The tools developed by Wang and Guo50,51 were used for solving the nonlinear adsorption kinetic and isotherm models, using the experimental Pb2+ biosorption kinetics data, i.e., the q values measured at specific time intervals (i.e., 0 min, 5 min, 15 min, 30 min, 1 h, 2 h, 4 h, 8 h, 24 h) of contact with yeast biomass (m: 0.005 g) in aqueous solutions (0.2 L) with C0 of 100 ppb, and isotherm data, i.e., the q values at equilibrium measured after 1 h of contact of yeast biomass (m: 0.005 g) with aqueous solutions (0.2 L) of different initial Pb2+ concentrations (C0: 20, 40, 100, 200, 300, 500, 700 and 1000 ppb), respectively.
Biosorption experiments and analyses using chitin were conducted following the same steps, procedures, and instruments described above, using chitin instead of yeast biomass (Chitin from shrimp shells, Sigma-Aldrich, Millipore Sigma, USA).
SEM sample preparation and analysis
After biosorption, yeast biomass was harvested via centrifugation at 1 g/2000 rpm for 10 mins (Allegra X15-R Centrifuge, USA) and lyophilized, following the procedures described above. Samples of lyophilized yeast biomass (before and after Pb2+ biosorption) were coated in a 20 nm layer of gold (150TES Sputter Coater, EMS, USA), mounted onto carbon double-sided tape, and imaged with an SEM, using secondary electron detection at 10 kV beam voltage and varying magnifications (FlexSEM 1000, Hitachi, Tokyo, Japan).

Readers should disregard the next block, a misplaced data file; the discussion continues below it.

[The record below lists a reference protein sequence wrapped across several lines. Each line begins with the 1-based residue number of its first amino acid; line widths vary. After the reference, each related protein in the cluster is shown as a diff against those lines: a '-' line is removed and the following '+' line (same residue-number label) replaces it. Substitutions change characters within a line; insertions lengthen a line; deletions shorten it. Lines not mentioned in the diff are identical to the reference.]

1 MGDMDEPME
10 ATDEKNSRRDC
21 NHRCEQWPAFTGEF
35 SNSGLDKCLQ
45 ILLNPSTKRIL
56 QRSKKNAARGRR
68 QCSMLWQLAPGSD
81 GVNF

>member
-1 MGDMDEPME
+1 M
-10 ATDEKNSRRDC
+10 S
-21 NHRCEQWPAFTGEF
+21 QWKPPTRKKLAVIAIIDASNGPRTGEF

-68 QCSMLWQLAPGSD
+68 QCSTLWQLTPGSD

TEM sample preparation and analysis
Harvested yeast cells were fixed with 2% glutaraldehyde and 2.5% paraformaldehyde in 100 mM sodium cacodylate buffer (EMS, USA) for 1 h at 4 oC. Then cells were washed twice with 100 mM sodium cacodylate buffer, each time re-suspending them by vortexing, storing them at 4 oC for 15 mins, and centrifuging them for 10 mins at 1 g/2000 rpm. Then cells were resuspended in 100 mM sodium cacodylate buffer and stayed overnight at 4 oC. Pelleted cells were post-fixed for 30 min at 4 oC with 1% osmium tetroxide in 0.1 M imidazole of pH 7.5 (EMS, USA). Osmium post-fixation was followed by washing the cells three times with 100 mM sodium cacodylate buffer, storing them each time for 15 mins at room temperature. The cells were then washed three times with 0.05 M maleate buffer of pH 5.15 (EMS, USA), storing them each time for 15 mins at room temperature. The cells were then stained in 2% uranyl acetate (EMS, USA) overnight, in the dark at room temperature. Stained cells were washed three times with 0.05 M maleate buffer of pH 5.15, storing them each time for 15 mins at room temperature. Then, the cells were serially dehydrated using 30%, 35%, 50%, 70%, 90%, 95%, and 100% ethanol solutions. Dehydrated cells were embedded in EMBED-812 resin (EMS, USA). Sections were cut using an ultramicrotome (EM UC7, Leica, Wetzlar, Germany) and a Diatome diamond knife at a thickness setting of 50 nm. The sections were examined using a TEM (Tecnai G2 Spirit TWIN, FEI, USA) at 120 kV.